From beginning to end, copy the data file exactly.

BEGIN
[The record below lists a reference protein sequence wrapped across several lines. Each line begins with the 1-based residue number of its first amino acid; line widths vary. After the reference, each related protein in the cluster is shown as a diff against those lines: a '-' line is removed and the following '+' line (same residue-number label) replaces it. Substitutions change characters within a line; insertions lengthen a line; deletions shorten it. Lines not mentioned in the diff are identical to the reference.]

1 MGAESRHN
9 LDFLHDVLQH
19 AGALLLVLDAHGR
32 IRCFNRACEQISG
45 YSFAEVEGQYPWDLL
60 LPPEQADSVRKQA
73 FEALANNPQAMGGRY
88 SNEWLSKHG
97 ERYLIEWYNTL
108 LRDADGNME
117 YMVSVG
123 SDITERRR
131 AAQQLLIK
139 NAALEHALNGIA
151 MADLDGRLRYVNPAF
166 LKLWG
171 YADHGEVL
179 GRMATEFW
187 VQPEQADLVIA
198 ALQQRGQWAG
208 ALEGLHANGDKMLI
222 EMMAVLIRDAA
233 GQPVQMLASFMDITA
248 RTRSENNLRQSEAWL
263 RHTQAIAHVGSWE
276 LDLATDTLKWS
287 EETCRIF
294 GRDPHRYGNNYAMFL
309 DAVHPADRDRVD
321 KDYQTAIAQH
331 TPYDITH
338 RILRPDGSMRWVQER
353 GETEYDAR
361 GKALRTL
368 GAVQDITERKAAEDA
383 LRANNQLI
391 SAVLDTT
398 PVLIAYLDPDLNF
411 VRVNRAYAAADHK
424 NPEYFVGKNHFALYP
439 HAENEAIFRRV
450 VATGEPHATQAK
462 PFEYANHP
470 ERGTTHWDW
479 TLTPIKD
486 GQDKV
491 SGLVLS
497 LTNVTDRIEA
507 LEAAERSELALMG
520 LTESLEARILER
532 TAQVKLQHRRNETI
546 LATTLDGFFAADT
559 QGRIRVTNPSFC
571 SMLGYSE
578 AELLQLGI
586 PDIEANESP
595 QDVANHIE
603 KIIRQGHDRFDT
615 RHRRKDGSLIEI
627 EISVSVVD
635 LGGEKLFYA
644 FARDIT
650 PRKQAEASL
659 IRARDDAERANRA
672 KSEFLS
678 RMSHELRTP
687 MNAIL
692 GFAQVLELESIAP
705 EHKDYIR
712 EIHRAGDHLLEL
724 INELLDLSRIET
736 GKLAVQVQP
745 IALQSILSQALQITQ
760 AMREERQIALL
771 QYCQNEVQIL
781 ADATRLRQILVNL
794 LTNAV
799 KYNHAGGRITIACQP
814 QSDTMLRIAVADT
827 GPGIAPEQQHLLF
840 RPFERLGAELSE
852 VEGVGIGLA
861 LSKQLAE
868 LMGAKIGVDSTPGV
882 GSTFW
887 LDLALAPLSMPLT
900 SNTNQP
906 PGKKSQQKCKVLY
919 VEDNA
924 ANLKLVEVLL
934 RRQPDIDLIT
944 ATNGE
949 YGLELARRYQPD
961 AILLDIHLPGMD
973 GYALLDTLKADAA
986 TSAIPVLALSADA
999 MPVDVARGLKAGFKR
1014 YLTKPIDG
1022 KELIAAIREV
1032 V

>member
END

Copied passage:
[The record below lists a reference protein sequence wrapped across several lines. Each line begins with the 1-based residue number of its first amino acid; line widths vary. After the reference, each related protein in the cluster is shown as a diff against those lines: a '-' line is removed and the following '+' line (same residue-number label) replaces it. Substitutions change characters within a line; insertions lengthen a line; deletions shorten it. Lines not mentioned in the diff are identical to the reference.]

1 MGAESRHN
9 LDFLHDVLQH
19 AGALLLVLDAHGR
32 IRCFNRACEQISG
45 YSFAEVEGQYPWDLL
60 LPPEQADSVRKQA
73 FEALANNPQAMGGRY
88 SNEWLSKHG
97 ERYLIEWYNTL
108 LRDADGNME
117 YMVSVG
123 SDITERRR
131 AAQQLLIK
139 NAALEHALNGIA
151 MADLDGRLRYVNPAF
166 LKLWG
171 YADHGEVL
179 GRMATEFW
187 VQPEQADLVIA
198 ALQQRGQWAG
208 ALEGLHANGDKMLI
222 EMMAVLIRDAA
233 GQPVQMLASFMDITA
248 RTRSENNLRQSEAWL
263 RHTQAIAHVGSWE
276 LDLATDTLKWS
287 EETCRIF
294 GRDPHRYGNNYAMFL
309 DAVHPADRDRVD
321 KDYQTAIAQH
331 TPYDITH
338 RILRPDGSMRWVQER
353 GETEYDAR
361 GKALRTL
368 GAVQDITERKAAEDA
383 LRANNQLI
391 SAVLDTT
398 PVLIAYLDPDLNF
411 VRVNRAYAAADHK
424 NPEYFVGKNHFALYP
439 HAENEAIFRRV
450 VATGEPHATQAK
462 PFEYANHP
470 ERGTTHWDW
479 TLTPIKD
486 GQDKV
491 SGLVLS
497 LTNVTDRIEA
507 LEAAERSELALMG
520 LTESLEARILER
532 TAQVKLQHRRNETI
546 LATTLDGFFAADT
559 QGRIRVTNPSFC
571 SMLGYSE
578 AELLQLGI
586 PDIEANESP
595 QDVANHIE
603 KIIRQGHDRFDT
615 RHRRKDGSLIEI
627 EISVSVVD
635 LGGEKLFYA
644 FARDIT
650 PRKQAEASL
659 IRARDDAERANRA
672 KSEFLS
678 RMSHELRTP
687 MNAIL
692 GFAQVLELESIAP
705 EHKDYIR
712 EIHRAGDHLLEL
724 INELLDLSRIET
736 GKLAVQVQP
745 IALQSILSQALQITQ
760 AMREERQIALL
771 QYCQNEVQIL
781 ADATRLRQILVNL
794 LTNAV
799 KYNHAGGRITIACQP
814 QSDTMLRIAVADT
827 GPGIAPEQQHLLF
840 RPFERLGAELSE
852 VEGVGIGLA
861 LSKQLAE
868 LMGAKIGVDSTPGV
882 GSTFW
887 LDLALAPLSMPLT
900 SNTNQP
906 PGKKSQQKCKVLY
919 VEDNA
924 ANLKLVEVLL
934 RRQPDIDLIT
944 ATNGE
949 YGLELARRYQPD
961 AILLDIHLPGMD
973 GYALLDTLKADAA
986 TSAIPVLALSADA
999 MPVDVARGLKAGFKR
1014 YLTKPIDG
1022 KELIAAIREV
1032 V

>member